25. The meeting I never had is the one that sticks in my memory. I read a collection of short stories by Heinlein that had his comments between stories. He complained in a couple about having all these stories and all these bits of info strewn around but not enough time to deal with all of it. I determined that over summer vacation I would thumb my way out to his house & offer myself as an apprentice. In exchange for organizing his notes, keeping his schedule, changing the ribbon in his typewriter he would serve as a ‘writing tutor’ and give me a pallet to sleep on in his garage.

    I guess when you are 16 these sorts of things sound like they make sense. WHile I always regret not doing it I can’t picture it as having been warmly received on his end.

  26. You are the only author I have met. Funny thing is I was prepared to not go all fan boy on you. Say hi, hand shake, get book signed, and move along. Problem is you brought your family. It’s San Diego, why wouldn’t you bring them. I think/hope I held it together.
    I find it fascinating how a comment, frequently an off hand comment, can have a huge impact on the listener while the speaker may not even remember the incident. I have been on both sides of this phenomenon. I wish I had something fascinating to say about it.

  27. Killer B’s, yes! If one includes Baxter and Barnes (John and Steve), Robin Bailey, James Graham Ballard, Lee Ballentine, Iain Banks, Clive Barker, Neal Barrett, Jr., John Calvin Batchelor, Barrington J. Bayley, Peter S[oyer] Beagle, Gary L. Bennett, Alfred Bester (distracted by memory of how angry he was the last time that I spoke with him, not because of me, but because of the fan who had just dumped a big glass of iced adult beverage in his lap).

    I was friends at Caltech with David Brin before either of us were very published. My wife and I appear by full name in Greg Bear’s “The Forge of God” [long story]. I got my Astronomy Adjunct Professorship when, in the interview, I asked the department chair: “Do you happen to to know Dr. Gregory Benford?”

    “I hope so,” said the Chair. “He signed my PhD dissertation where it said “Adviser. Can you start Monday?”

  28. I was at an outdoor event and sat down at an open table, where a pleasant-seeming lady was sitting. My oldest daughter had just been born, and we struck up a nice conservation about kids and she held our daughter so my wife and I could wolf down some food while it was still hot (something a parent always appreciates). I asked her what she did for a living, and she said ‘writer.’ Turns out we were sitting next to Tess Gerritsen and didn’t realize it. Very nice lady, and a fun memory.

  29. I met quite a few authors at a small convention (NOT Armadillocon) in January of 1991. Among them were Orson Scott Card, Barbara Hambly, and Walter Jon Williams. I made a fairly complete fanboy ass of myself, unfortunately, but all were gracious and patient with me.

    Since then, I’ve been lucky enough to meet some others, including our esteemed host, and I would hope that I comported myself with more panache. Please note the word “hope” in that sentence. (As a very minor celebrity in the world of tabletop game design, I’ve been invited to a few conventions as a guest, and several times now I’ve been on the other side of the “complete fanboy ass” conversation. It confirms my belief in karma.)

    One non-author celebrity I’m glad to know is John Picacio, whom I met at a social gathering in San Antonio when he was still an architect and I was still a teacher. John’s a great guy whom I see far more rarely than I’d like, and I’m thrilled by the success he’s achieved.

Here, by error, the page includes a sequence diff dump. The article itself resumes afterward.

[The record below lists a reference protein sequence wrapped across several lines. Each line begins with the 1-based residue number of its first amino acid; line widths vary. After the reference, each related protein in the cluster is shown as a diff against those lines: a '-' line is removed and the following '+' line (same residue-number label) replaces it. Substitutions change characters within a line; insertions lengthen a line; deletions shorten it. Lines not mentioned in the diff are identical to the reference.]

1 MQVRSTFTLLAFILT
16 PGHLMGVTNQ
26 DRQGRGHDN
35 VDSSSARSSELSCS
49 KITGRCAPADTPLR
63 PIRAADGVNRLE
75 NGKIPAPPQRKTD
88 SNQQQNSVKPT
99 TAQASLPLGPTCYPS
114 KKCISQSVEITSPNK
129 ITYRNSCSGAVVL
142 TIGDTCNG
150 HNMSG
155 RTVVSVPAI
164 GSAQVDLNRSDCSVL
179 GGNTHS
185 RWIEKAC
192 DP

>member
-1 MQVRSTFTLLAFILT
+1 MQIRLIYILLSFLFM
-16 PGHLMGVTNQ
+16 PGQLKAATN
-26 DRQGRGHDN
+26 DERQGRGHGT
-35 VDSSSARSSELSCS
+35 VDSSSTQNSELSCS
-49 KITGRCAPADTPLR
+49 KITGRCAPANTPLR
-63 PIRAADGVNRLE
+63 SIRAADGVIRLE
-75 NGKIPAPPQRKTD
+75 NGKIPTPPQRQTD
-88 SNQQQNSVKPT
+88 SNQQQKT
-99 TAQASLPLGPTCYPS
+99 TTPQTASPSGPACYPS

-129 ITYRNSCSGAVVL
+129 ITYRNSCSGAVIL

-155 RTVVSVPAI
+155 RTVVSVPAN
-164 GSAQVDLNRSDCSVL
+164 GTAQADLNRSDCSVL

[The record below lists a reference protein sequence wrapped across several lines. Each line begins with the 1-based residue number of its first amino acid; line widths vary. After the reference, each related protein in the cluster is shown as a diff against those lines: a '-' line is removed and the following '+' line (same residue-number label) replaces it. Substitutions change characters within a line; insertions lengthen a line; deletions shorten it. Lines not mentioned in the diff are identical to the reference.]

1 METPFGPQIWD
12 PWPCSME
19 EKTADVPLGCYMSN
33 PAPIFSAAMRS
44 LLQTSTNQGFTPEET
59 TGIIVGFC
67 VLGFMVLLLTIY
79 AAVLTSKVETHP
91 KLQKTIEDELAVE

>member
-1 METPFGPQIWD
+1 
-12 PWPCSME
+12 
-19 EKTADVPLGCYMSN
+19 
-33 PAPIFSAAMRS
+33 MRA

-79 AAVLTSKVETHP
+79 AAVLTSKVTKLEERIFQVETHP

30. re: wanting to pay the author when I buy a used book.
    I am so glad that I am not the only person who thinks this.
    Whenever I buy an out-of-print book I feel that I am some how short changing the author, especially if the book is a paperback or the author never made it to the big leagues.

  31. … and David Bischoff, Michael Bishop, Terry Bisson, James Blaylock, Bruce Boston, Ben Bova (who writes as energetically as a man half his age), Stephen Bowkett, Steven R. Boyett, Michael Bracken, Scott Bradfield, F. Alexander Brejcha, Poppy Z. Brite, Damien Broderick, Terry Brooks, Molly Brown, Mildred Downey Broxon, Edward Bryant, Lois McMaster Bujold, Emma Bull, Chris Bunch, Steven Burgauer, Michael A. Burstein, Octavia Butler (whom we lost too soon)…

    Did you know that I was the last Literary/Film/TV/Multimedia Agent for John Brunner (1935-1995)?

  32. I have to say that Terry Pratchett rocks; my husband, at my request, asked him to add an inscription as well as his autograph:

    ‘to Stevie on her 45th birthday’

    Terry looked up from the book and said:

    “Are you sure this is wise?”

  33. I met Madeleine L’Engle when I was about 9. I had spotted an announcement in the paper saying that she was coming to town to deliver a lecture — which was not actually targeted at kids (according to my mom, it was a “how I got published” sort of talk, for adults) but I didn’t care because “A Wrinkle In Time” was at that point my favorite book ON EARTH.

    I had recently read “A Wind in the Door,” and during the Q&A, I raised my hand, because I wanted to know what happened to a particular character at the end. He disappears, and I feared/suspected that he was dead, and I wanted her to either confirm my worst suspicions or reassure me. She called on me IMMEDIATELY, and … every adult in the room turned and looked at me and although I was still able to ask my question, it came out very, very, quietly. She asked me to speak up. I tried, without success.

    So, she had me come out to the aisle, and she came down from the lectern and met me in the aisle, and we had a little quiet conference once she could hear my question. She listened carefully and then said, “Do you remember the wind, at the end? That blows open the door? That’s the character, coming back.”

    My Mom was very impressed at her willingness to give me a straight answer (as opposed to just saying, “ohhhh, what do YOU think?”) Thinking back, I am touched by her graciousness and how much she prioritized MY question, even though this really wasn’t an event for kids.